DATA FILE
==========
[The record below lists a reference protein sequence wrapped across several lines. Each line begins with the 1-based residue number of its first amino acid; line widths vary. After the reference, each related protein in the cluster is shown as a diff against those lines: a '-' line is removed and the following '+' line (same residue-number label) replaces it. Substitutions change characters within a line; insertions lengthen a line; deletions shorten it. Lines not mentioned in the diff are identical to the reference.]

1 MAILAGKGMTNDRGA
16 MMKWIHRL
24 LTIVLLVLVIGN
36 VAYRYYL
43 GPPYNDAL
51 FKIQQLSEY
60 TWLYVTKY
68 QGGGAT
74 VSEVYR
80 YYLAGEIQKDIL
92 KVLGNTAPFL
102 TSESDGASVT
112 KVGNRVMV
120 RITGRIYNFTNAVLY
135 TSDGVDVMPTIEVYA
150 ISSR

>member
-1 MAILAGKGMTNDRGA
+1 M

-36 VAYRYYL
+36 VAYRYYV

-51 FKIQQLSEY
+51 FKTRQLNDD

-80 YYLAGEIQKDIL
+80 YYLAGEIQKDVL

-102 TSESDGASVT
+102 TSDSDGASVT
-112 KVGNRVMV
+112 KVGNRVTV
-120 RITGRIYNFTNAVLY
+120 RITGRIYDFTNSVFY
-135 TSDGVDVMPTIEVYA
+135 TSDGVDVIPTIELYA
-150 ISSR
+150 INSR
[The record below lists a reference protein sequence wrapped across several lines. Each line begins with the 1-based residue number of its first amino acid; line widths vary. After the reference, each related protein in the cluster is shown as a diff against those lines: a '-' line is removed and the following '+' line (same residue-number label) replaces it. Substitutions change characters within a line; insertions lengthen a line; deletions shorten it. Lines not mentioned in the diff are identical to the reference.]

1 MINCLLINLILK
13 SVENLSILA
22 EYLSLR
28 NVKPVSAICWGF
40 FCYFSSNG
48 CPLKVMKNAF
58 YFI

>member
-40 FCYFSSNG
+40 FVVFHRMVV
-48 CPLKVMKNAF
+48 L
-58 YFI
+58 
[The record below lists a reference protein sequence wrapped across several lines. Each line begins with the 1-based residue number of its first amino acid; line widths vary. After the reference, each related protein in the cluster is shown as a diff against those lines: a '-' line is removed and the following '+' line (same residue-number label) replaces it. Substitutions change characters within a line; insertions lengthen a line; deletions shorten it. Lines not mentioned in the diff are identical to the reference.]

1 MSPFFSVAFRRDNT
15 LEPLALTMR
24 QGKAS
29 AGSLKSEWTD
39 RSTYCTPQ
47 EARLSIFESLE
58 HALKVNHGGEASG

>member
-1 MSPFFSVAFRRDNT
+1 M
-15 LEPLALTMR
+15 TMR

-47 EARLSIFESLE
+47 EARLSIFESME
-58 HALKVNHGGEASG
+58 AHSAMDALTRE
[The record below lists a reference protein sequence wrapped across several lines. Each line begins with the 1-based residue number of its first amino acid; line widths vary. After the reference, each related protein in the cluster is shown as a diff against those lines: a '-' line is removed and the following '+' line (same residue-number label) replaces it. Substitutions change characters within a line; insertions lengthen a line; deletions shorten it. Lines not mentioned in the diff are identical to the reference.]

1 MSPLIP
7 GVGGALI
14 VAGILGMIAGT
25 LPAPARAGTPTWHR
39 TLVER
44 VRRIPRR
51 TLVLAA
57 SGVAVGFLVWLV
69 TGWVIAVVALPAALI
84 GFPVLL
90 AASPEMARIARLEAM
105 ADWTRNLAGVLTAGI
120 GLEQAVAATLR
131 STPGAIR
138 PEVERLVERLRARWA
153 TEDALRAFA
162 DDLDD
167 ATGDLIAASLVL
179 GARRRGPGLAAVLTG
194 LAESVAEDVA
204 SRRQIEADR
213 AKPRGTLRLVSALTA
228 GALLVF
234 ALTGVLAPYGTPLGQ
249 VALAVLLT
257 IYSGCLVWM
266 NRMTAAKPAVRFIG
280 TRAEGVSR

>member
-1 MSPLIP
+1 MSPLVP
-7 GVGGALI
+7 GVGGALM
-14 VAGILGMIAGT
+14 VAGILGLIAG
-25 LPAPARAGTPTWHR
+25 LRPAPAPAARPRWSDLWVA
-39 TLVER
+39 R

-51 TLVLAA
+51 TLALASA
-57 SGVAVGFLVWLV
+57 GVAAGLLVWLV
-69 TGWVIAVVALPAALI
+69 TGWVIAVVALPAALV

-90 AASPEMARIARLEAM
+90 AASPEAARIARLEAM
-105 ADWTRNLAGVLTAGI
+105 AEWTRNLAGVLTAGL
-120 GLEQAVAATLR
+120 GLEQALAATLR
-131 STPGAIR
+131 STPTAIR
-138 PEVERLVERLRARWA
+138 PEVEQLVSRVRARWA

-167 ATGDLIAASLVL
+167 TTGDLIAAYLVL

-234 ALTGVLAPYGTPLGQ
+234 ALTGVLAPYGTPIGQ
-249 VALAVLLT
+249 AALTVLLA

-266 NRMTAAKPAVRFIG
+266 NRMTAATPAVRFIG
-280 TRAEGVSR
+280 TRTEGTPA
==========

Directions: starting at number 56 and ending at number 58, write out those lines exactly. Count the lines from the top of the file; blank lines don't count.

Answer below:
29 AGSLKSEWTD
39 RSTYCTPQ
47 EARLSIFESLE